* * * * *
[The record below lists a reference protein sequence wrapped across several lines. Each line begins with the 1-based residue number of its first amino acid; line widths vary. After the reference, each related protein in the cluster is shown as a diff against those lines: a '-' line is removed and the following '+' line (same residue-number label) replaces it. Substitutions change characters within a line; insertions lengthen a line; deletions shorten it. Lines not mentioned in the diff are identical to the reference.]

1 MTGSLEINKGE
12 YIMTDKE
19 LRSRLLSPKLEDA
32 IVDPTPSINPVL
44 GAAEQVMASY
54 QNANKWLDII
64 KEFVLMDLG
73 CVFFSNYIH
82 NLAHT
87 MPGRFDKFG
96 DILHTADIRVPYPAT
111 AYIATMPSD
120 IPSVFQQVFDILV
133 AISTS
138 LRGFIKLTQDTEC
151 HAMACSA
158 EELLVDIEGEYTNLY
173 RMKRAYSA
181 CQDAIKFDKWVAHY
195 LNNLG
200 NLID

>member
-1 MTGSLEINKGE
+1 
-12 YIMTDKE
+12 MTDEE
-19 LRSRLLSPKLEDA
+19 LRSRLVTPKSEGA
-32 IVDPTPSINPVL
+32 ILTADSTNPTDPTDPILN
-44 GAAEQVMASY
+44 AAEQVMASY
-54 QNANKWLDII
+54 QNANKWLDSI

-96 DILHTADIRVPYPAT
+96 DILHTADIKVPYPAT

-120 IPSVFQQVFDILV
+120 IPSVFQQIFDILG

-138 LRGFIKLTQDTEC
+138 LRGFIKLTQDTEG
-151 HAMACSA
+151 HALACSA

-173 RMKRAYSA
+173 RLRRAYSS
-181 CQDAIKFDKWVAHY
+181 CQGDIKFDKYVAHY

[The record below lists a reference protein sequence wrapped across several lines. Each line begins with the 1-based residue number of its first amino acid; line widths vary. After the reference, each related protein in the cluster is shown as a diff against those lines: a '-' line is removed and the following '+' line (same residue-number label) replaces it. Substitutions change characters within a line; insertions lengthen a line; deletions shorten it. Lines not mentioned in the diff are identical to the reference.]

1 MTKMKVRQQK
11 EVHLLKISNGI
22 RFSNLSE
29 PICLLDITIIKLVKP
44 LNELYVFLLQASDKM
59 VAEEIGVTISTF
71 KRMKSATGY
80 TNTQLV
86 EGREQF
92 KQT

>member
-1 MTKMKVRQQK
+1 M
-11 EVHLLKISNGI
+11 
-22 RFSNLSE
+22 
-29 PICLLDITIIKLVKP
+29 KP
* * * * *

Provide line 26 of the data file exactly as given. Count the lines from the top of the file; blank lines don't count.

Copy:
-12 YIMTDKE